Posted in Alzheimer's Disease, arthritis, Assisted Living, Caregiver, dementia, Depression, Elder Care, Elderly Care, Home Health Care, Nursing home, Senior Citizen, Taking Care of a Loved One, Texas Elderly Care Services at 10:45 am by admin


This morning the sunrise looked like sunshine was gently stroked with a paintbrush onto the pale blue and pink sky. There’s something therapeutic about sunshine. I believe that it helps calm and uplift a person to a degree. When a baby is born the doctor tells the mother to sun bathe the baby by bringing the infant in direct sunlight for a few minutes to half an hour. Everyone, not just babies, could use some sunlight. The elderly however aren’t able to get out much and maybe don’t have a good view out the window. Not getting sunlight may be a factor of depression. Statistics have shown that there are more suicides in places that don’t get much sunlight such as Alaska’s winters. So if your loved one is battling depressing from alzheimer’s or has been cooped up for too long take them out for a walk and a picnic. Your loved one will enjoy your company as well as the fresh air and sunshine.

08.17.07

Fall Injury Preventatives

Posted in Alzheimer's Disease, arthritis, Assisted Living, Assisted Living Safety, care at home, Elder Care, Elderly Care, Elderly Diseases, exercises, Home Health Care, pain releif, Senior Citizen, soothes joints at 3:42 pm by admin


Elder Care Safety

Falls are the most common cause of injury in American adults age 65 and older. According to the National Safety Council falls are the leading cause of death. One in three of those 65 and older falls each year and 90% of hip fractures that occur in the U.S. are the result of a fall.


But do not panic over these statistics. Here are a few things to do to fall-proof your home and to learn how to fall the correct way to help prevent injury.

To fall proof your home:

  -Don’t pile clutter or items in pathways or stairways.

  -Put adhesive texture strips or a rubber mat on the bottom of shower. Install grab bars on the walls. Place a slip resistant rug on the floor to safely get in and out of bath.

  -Keep appliance cords out of walking area. Don’t put them under rugs.

  -Remove small area rugs at top and bottom of stairs and put adhere non-slip treads to bare-wood steps.

  -Place night lights to light the way from bedroom to bathroom.  Keep a flashlight with new batteries close to the bed in case of power outage.

  -Clean up spills immediately.

  -Wear sneakers around the house and outside. Do not wear stocking feet or high heals.

In case a fall does happen here are a few steps to follow to do avoid or minimize injury:

  -If at all possible try to fall on your butt or side. Roll over naturally, turning your head in the direction of the roll.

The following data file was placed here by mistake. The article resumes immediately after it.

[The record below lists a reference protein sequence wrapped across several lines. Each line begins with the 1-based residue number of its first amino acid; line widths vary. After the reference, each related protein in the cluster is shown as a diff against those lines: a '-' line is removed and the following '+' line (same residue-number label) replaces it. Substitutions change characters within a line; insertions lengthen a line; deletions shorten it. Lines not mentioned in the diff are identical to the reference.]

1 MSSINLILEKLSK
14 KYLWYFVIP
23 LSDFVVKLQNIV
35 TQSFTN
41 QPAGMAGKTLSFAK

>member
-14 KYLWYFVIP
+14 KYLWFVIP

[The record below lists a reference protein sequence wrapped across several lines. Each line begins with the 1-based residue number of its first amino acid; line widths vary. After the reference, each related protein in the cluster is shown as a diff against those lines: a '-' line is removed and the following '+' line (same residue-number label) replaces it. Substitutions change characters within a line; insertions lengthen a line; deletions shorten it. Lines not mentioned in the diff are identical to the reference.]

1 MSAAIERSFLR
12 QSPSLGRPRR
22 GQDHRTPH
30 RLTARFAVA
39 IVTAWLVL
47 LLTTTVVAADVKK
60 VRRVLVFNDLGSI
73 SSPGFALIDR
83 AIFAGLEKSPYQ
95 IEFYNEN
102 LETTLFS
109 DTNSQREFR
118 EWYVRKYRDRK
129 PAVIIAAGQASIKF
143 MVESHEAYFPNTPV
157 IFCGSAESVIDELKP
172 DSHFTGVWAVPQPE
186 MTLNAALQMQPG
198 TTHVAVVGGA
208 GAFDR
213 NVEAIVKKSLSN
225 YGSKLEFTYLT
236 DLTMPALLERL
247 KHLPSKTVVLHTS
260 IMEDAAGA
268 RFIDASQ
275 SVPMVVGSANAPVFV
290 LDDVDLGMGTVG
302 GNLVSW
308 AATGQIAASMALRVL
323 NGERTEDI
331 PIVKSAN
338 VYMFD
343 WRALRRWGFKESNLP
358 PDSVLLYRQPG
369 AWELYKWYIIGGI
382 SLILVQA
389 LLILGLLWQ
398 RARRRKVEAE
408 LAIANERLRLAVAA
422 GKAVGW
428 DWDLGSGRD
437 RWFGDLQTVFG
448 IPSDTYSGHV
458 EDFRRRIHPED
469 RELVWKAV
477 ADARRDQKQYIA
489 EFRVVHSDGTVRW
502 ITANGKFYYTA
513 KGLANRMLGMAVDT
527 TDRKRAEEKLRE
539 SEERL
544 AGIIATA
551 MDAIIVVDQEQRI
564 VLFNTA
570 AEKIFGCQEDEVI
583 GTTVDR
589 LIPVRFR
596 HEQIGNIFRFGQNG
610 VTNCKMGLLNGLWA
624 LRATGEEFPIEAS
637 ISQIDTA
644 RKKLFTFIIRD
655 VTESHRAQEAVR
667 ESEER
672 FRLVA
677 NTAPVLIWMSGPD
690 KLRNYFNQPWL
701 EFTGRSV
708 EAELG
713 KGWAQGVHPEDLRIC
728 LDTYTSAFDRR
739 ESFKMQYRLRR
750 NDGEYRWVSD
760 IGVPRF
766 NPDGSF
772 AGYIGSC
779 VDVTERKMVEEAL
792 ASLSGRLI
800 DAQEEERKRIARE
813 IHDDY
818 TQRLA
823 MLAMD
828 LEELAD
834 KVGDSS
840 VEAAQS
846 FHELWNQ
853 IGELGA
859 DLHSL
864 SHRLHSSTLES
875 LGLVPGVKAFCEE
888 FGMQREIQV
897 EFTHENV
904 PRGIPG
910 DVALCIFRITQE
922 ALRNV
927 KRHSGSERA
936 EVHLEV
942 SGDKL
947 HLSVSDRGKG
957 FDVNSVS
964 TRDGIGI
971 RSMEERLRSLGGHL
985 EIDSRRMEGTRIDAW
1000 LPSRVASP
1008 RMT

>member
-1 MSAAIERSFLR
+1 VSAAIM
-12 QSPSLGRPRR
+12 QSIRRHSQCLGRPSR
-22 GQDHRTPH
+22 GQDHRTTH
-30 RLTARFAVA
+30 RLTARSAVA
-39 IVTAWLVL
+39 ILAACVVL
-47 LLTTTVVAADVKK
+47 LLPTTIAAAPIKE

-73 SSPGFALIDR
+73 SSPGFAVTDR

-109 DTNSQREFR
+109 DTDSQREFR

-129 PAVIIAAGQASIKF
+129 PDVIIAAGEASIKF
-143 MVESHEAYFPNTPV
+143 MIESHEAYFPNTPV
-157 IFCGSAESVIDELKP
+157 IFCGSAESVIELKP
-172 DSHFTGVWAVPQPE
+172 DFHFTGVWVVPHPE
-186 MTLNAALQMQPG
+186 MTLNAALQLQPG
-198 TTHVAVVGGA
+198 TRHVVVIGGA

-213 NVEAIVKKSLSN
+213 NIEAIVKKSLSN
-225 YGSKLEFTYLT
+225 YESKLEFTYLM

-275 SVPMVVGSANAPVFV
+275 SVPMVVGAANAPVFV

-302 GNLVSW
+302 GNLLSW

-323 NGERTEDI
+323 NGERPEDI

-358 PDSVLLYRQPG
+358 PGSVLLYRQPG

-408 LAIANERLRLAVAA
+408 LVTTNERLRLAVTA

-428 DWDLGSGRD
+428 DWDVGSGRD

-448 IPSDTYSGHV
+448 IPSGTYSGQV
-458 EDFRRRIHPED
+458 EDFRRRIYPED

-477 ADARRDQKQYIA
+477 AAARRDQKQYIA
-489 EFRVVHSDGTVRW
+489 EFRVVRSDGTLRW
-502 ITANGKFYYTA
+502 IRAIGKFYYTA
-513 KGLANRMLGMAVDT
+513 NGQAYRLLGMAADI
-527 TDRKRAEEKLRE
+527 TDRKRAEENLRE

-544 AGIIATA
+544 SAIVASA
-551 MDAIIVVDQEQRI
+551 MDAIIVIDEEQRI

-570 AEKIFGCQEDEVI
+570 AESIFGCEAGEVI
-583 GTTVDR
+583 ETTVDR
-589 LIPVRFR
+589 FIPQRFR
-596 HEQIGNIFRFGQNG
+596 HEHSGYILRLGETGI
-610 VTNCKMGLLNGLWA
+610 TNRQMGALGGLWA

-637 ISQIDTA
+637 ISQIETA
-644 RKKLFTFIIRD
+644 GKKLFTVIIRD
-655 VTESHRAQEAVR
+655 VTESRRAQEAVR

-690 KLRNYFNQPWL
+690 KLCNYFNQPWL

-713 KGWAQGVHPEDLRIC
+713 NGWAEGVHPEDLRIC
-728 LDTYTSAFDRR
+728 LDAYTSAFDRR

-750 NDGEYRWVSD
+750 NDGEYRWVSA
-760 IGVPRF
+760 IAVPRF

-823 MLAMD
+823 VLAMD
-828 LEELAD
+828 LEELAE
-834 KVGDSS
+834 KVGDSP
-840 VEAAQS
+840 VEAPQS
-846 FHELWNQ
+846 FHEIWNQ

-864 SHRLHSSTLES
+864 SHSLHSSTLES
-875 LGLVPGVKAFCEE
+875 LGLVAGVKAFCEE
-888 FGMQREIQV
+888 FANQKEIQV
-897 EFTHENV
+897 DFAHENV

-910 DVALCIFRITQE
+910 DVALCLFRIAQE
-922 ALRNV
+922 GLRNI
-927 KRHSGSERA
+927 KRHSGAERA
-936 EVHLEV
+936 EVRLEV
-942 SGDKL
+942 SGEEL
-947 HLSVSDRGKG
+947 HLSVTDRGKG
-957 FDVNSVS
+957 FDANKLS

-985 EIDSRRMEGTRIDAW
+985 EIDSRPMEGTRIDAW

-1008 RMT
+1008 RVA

-Keep joints (wrists, elbows and knees) bent. Do not break your fall with your hands or elbows.

  -After falling take several deep breaths. Do not quickly get up especially if you feel you have been injured.

  -If you feel you have been injured call 911 or a family member for help.

  -If you feel you are not injured and are able to get up, crawl to a stable piece of furniture like a chair to support and help pull yourself up. Put both hands on the seat.

  -Slowly begin to raise yourself up and bend whichever knee that is stronger keeping the other knee on the floor. Slowly twist and sit in the chair.

Remember to have physical checkups and exercise regularly.


07.31.07

Water Therapy

Posted in arthritis, Assisted Living Referral Service, Assisted Living Safety, Elder Care, Elderly Care, exercises, osteoporosis, pain releif, soothes joints, water exercises, water therapy, water therapy for elderly at 5:17 pm by admin

Water therapy, a good excercise for the elderly


A great way to excercise

Water Therapy is said to be the best form of exercise for the elderly. Water therapy is easy on the bones which is especially good for those with Osteoarthritis and Osteoporosis. Water therapy warms and soothes the joints and increases range of motion. Water therapy conditions and builds the muscles yet it releives a lot of pain. Many poeple with back pain start doing water exercises to relieve that pain whereas weight workouts would likely increase the pain.

Hard and padded surfaces uncomfortable

Many people find that as they age exercising on hard or even padded surfaces is very uncomfortable but water exercises are enjoyable and a nearly painless workout. If a person has a muscle strain or tear, has had a fall or other injury then the gentle resistance and friction that water therapy provides makes a quicker recovery while reducing the risks of re-injury due to loss of balance or overstraining the bones and muscles. 

Consult your physical therapist

Those with high blood pressure and other heart related problems should consult their physical therapist before performing water therapy.

If you or a loved one has arthritis then begin water therapy that works for you as soon as possible to get rid of pain and stiffness.